kis•met \ˈkiz-ˌmet, -mət\ - noun; often capitalized

1. fate.


'tis the season

image found here

well, almost. 
i love christmas so much. all of the decorations already up in the stores make me so happy. and while i don't start listening to christmas music until after thansgiving, i couldn't pass up this adorable picture. everything about christmas is just so magical. the anticipation is killing me.


customer service

Today, as I perused through the blogs that I read regularly, I came across my friend Amber's blog. She's one of my dearest friends, and has an adorable baby boy. (Just scroll through her blog to see the pictures). Today, she wrote an amazing post about customer service and how people should really give customer service representatives a break. As long as the representative isn't being rude to you, they're usually doing everything they can (and are authorized to do) to help you out. As I currently work in a similar department, I've experienced everything she's talking about and more. 

Read her post about it here.


Do it yourself: rope bracelet.

Today I went to J. Crew and bought a cute skirt on clearance just so I could do this:

I saw this amazing tutorial for a do it yourself: rope bracelet made from the handles of the J. Crew bag. I modified the big knot at the bottom of the bracelet a little, but my way worked just as well. It was wonderfully simple to make, and the tutorial I found explains it all so well. 
(which is especially great for the artistically challenged, such as myself)


stella, the water cat

taken using the 8mm camera app   
music: "singin' in the rain" from the motion picture soundtrack


pen pal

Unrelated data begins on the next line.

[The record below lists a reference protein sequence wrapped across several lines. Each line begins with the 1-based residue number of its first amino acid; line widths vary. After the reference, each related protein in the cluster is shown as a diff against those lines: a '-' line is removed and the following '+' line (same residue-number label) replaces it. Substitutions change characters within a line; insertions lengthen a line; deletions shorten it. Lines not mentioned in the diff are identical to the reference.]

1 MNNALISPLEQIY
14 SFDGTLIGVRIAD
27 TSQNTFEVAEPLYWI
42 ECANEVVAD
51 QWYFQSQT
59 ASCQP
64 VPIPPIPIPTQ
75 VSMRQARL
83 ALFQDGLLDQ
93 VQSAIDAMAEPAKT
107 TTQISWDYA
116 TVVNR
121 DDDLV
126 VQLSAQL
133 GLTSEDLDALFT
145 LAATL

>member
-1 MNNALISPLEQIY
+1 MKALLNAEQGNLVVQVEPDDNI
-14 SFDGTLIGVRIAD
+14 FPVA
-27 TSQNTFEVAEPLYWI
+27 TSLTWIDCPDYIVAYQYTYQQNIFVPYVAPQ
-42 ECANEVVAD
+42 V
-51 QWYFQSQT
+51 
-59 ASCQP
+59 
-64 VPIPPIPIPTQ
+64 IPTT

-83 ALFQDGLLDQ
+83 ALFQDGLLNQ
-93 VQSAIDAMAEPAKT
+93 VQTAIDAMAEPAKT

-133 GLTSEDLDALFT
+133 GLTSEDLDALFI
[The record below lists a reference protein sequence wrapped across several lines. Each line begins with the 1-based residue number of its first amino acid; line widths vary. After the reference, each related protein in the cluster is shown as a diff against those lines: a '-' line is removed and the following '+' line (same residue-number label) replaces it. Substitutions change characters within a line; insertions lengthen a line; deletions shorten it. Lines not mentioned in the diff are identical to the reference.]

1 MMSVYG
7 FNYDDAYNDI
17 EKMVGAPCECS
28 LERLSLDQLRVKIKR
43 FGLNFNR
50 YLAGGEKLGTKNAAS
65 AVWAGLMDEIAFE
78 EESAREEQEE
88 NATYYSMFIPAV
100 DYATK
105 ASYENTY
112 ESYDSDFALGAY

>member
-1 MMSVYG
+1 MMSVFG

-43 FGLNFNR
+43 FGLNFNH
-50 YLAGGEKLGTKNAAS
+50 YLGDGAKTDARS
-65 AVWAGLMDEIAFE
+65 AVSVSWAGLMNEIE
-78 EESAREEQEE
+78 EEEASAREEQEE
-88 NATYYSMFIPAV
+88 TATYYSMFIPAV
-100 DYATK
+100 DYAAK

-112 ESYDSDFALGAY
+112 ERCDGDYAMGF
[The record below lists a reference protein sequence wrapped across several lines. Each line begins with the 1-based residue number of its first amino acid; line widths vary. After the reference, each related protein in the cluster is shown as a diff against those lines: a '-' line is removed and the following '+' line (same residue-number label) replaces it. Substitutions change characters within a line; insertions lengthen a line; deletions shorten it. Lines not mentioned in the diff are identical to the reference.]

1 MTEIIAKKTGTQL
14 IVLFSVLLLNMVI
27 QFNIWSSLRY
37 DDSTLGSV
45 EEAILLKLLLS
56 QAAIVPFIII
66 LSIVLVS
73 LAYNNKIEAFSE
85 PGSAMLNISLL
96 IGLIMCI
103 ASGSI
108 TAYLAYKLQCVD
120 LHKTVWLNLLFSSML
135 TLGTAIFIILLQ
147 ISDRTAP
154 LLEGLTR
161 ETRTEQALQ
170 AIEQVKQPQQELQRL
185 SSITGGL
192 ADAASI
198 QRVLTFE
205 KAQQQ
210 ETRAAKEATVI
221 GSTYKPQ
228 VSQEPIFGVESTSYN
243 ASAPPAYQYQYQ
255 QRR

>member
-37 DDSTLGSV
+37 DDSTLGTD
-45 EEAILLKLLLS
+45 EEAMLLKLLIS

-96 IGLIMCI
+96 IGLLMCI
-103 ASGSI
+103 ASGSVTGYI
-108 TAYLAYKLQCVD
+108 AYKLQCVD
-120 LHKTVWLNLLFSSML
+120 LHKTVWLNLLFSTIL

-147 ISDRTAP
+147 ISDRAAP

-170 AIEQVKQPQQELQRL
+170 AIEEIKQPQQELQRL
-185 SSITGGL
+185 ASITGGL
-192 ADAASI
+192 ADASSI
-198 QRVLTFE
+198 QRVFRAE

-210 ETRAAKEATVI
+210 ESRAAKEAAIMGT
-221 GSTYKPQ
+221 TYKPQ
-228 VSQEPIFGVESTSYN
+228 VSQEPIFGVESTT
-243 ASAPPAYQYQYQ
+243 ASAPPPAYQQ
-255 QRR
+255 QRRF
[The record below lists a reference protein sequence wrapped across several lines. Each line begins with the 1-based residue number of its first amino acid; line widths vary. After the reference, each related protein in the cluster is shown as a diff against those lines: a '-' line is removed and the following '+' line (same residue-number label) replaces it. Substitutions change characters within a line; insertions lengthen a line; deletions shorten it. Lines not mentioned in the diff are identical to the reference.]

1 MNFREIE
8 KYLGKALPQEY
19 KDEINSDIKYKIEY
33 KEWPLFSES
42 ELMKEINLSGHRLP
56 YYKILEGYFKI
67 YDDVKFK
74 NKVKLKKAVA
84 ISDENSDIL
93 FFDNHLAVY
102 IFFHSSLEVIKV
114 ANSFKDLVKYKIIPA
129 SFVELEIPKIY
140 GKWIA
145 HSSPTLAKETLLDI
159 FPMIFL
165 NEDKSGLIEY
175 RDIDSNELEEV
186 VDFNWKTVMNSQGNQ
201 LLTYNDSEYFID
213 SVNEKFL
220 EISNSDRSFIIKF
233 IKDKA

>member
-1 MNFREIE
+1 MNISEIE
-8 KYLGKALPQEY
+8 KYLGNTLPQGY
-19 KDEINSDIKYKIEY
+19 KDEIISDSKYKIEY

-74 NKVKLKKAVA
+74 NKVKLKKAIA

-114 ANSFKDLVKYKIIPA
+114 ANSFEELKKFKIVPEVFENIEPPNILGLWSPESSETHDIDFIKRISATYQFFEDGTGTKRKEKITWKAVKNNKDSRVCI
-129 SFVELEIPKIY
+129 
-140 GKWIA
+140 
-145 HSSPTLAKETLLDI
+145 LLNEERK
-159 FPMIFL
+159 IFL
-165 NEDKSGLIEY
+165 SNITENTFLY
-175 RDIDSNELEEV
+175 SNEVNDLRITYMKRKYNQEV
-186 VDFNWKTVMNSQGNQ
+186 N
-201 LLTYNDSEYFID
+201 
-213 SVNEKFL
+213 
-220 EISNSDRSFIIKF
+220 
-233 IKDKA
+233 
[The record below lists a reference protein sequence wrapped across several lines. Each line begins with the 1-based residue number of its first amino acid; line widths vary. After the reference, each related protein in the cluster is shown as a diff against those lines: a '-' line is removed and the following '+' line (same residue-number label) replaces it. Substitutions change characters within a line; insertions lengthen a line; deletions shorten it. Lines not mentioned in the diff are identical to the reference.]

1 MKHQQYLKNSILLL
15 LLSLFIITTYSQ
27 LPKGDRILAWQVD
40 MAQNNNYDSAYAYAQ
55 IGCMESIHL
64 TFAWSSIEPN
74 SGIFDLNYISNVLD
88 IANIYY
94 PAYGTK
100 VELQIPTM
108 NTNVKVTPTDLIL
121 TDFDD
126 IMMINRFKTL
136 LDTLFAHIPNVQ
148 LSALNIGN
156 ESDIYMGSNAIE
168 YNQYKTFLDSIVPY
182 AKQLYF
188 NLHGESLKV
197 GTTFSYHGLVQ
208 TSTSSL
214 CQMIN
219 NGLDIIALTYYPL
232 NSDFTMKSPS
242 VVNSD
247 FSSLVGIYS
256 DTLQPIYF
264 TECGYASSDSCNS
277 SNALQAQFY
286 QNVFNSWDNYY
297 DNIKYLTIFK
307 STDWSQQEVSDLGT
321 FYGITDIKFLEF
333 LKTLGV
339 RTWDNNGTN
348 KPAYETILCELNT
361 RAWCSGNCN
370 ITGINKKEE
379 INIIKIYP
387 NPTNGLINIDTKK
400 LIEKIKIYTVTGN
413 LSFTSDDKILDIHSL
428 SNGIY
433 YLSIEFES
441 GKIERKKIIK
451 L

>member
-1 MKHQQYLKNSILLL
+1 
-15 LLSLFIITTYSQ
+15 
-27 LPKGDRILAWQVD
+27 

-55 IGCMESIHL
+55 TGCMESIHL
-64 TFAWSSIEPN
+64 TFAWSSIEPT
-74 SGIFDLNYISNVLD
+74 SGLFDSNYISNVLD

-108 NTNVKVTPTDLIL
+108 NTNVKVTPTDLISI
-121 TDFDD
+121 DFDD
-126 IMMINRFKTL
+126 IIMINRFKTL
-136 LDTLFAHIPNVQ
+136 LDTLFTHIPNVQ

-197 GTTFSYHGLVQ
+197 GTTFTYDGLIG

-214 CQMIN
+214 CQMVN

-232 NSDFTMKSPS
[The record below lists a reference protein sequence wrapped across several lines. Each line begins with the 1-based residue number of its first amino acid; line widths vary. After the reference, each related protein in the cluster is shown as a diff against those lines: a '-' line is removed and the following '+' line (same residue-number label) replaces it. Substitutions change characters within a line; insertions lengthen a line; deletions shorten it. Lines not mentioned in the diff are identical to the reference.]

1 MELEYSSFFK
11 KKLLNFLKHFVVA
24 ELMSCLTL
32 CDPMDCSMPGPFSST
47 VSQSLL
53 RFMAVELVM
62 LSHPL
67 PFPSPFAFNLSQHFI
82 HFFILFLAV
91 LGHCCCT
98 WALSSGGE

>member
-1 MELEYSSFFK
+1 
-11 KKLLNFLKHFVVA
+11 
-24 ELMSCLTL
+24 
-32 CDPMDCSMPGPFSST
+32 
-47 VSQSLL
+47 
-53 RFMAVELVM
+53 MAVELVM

I have a friend from high school who now teaches fifth grade in Morogoro, Tanzania.
He needed pen pals for the girls in his class, so I volunteered to get to know one of his students through perhaps my favorite medium, the written word. I am now anxiously awaiting my first letter from a fifth grade Tanzanian girl, and I cannot wait to get to know her, and about what life is like in Morogoro. Learning about other cultures is one of the best ways to expand your knowledge of the truth and beauty that exists in the world. I thrive on it.


life according to some pictures

1. storm clouds. 2. rubber ducky and the rain 3. my fuzzy kitchen helpers
4. my new hair cut. 5. the city at night. 6. the mountains before the snowy season.
7. the temple all lit up. 8. rain (can you tell that i love it?) 9. my kitty loves me.


because i love my cats

The picture in the middle is my favorite. It was Stella's first time seeing rain. 
She was mesmerized, and wouldn't leave that window.


the king has returned

remember this post?

Last night we saw The Lion King. It was the very first movie I saw in theaters, and was just as spectacular on the big screen yesterday as it was when I was five. It always has been and always will be my favorite movie. It's only in theaters for two weeks. Hurry and go see it.


just a little something i wrote about the culture i love so much.

The old women in their hats sit in the front pews with
Little children gathered at their feet to hear their stories -
Unaware of the wisdom they are taking in.
Simply enthralled with the tale of a bird, and a woman:
Blind. Wise.

The sweltering Southern summer breeze drifts -
Lazily through the open windows.

The preacher raises his arms.

"Let us be thankful (yes)
I said Let us be thankful (yes, Lawd)
For all the good in our lives."

Heads in the congregation nod their agreement in unison.

The choir stands and sings songs of freedom.

They are here.
Mr. Hughes,
Dr. King.
Their spirits, palpable.

The rich harmonies wash over us,
Floating effortlessly on the thick, sticky-sweet air:

"Oh freedom. Oh freedom. Oh freedom over me!"

Amen, brother. Amen.

"spirituals"  |  a.                      


Ingonyama nengw' enamabala

Last night I saw the preview for the re-release of The Lion King in theaters.
I squealed like a little girl seeing kittens for the first time.
I am not ashamed.


I am a writer, and I will write.